“Go look,” Kate said, while continuing: “I thought I was going to have to use one of those nasty ones you’ve kept all these years from your childhood – even though that creepy angel keeps losing more and more parts of her body like some pathetic leper – but anyway, there was a pretty new one in the box, too. Do you even remember why we got that one? I had to empty out all of the stockings, and rifle through everything, and take a little bit from everybody else’s stocking. Even my own. Sorry. Most of the stuff, though, I had to take from your stocking. Things I got for you. I think it will be OK. It’s not totally even, but I think it’ll be OK.”

“Oh my God, Kate, that’s amazing. You’re amazing.” Madeline teared up and hurtled towards Kate with outstretched arms, intending an enormous hug. But Kate took a step backwards.

“Not that I expect it will make any difference. But I thought I would try. I thought somebody should at least try.”

Hours later, when the herding of cats had at long last been accomplished, the group gathered to open their Christmas stockings. Looking around the stocking circle, Madeline began to feel as if she were in some sort of Twilight Zone improv class, a twisted parallel universe where each person had been given an exaggerated character trait that they’d been instructed to act out, and to hang onto that one trait for dear life, no matter what anyone else may be doing.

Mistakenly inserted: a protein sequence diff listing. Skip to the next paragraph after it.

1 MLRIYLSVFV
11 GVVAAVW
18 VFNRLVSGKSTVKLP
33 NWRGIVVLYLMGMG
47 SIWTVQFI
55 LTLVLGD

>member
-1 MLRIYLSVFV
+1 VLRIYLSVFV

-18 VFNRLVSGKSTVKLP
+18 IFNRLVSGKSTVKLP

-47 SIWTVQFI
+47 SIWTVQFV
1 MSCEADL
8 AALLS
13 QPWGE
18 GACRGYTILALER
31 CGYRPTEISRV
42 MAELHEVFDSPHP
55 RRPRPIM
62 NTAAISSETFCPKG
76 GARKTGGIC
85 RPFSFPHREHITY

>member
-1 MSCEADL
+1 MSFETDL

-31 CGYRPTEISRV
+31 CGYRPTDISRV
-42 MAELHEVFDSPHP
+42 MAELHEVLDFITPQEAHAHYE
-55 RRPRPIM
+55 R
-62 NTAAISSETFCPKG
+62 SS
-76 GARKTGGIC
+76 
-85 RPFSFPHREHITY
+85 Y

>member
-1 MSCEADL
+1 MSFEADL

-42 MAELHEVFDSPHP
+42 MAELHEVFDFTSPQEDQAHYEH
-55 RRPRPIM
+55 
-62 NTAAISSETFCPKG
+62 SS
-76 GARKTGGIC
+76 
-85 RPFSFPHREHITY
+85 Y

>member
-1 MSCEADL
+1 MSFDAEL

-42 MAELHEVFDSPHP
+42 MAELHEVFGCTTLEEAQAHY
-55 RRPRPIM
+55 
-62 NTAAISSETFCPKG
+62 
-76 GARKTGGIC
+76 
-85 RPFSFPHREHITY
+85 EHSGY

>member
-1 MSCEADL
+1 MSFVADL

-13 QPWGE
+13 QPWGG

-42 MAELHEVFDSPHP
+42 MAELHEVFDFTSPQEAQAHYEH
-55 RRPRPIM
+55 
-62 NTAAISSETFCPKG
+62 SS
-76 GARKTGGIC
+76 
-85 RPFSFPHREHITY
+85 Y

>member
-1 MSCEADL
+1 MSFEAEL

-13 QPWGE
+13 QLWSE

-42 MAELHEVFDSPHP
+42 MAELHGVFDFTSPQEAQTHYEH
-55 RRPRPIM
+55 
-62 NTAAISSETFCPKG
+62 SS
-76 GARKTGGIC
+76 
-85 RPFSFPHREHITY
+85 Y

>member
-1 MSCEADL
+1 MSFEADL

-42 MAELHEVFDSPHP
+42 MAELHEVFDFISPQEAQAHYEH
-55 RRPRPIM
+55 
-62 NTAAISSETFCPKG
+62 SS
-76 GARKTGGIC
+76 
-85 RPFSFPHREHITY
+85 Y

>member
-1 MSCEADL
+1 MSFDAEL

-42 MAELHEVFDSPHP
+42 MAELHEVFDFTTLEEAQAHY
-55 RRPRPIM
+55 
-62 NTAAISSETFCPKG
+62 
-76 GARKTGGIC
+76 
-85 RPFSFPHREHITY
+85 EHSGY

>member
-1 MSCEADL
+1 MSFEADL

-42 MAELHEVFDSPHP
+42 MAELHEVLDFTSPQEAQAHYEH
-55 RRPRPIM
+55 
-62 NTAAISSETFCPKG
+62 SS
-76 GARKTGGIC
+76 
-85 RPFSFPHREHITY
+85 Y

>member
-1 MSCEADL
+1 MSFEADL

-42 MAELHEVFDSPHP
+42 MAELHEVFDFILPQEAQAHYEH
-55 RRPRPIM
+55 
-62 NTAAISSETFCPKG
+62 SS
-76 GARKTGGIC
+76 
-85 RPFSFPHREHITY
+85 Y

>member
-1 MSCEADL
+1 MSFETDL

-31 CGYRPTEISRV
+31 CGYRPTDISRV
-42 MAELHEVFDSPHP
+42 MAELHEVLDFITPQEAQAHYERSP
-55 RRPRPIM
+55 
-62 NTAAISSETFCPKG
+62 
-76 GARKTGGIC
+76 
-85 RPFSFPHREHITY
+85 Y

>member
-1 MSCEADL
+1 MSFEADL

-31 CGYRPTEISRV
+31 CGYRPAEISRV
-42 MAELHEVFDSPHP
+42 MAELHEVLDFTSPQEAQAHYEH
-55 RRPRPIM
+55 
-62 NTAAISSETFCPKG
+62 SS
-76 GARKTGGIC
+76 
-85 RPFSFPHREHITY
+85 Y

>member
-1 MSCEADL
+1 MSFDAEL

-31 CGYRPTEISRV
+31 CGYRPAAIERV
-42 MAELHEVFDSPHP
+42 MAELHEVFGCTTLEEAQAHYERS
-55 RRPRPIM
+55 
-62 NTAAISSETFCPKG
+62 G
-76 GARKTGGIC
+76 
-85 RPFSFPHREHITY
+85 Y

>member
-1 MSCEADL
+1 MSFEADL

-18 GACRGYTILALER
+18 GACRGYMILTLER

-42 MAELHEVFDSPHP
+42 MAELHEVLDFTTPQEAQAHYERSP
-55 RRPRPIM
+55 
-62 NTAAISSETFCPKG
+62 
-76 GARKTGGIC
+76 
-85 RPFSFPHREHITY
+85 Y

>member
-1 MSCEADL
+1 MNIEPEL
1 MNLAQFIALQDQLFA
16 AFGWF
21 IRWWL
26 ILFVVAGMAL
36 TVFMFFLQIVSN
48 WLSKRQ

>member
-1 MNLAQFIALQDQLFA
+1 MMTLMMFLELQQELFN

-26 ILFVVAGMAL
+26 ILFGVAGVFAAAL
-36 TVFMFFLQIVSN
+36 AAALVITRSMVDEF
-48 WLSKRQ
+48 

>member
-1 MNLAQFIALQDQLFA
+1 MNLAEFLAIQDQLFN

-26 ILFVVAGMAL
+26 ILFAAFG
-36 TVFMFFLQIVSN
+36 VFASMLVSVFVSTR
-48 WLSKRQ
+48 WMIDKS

Savannah: I WILL sulk, pout, sigh, disappear at regular intervals, and broadcast dark depair.

Marie: I WILL stick with Savannah. This is blood. If she’s in despair, I’m in despair. Don’t fuck with me.

John: I WILL remain completely oblivious to anything out of the ordinary going on here. Completely. Oblivious.

Kate: I WILL HAVE A GOOD CHRISTMAS. I WILL. I WILL. I WILL.

Dan: I WILL act as if every single thing this family has created as part of their Christmas tradition is without question the most fucked up, lame assed, terrifyingly inauthentic piece of dysfunctional lunacy that I have ever witnessed in my life.

Madeline: I WILL do everything humanly possible to make sure that every one of these people is happy, happy, happy. I can do it! I can!

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photos by Mary Ellen Mark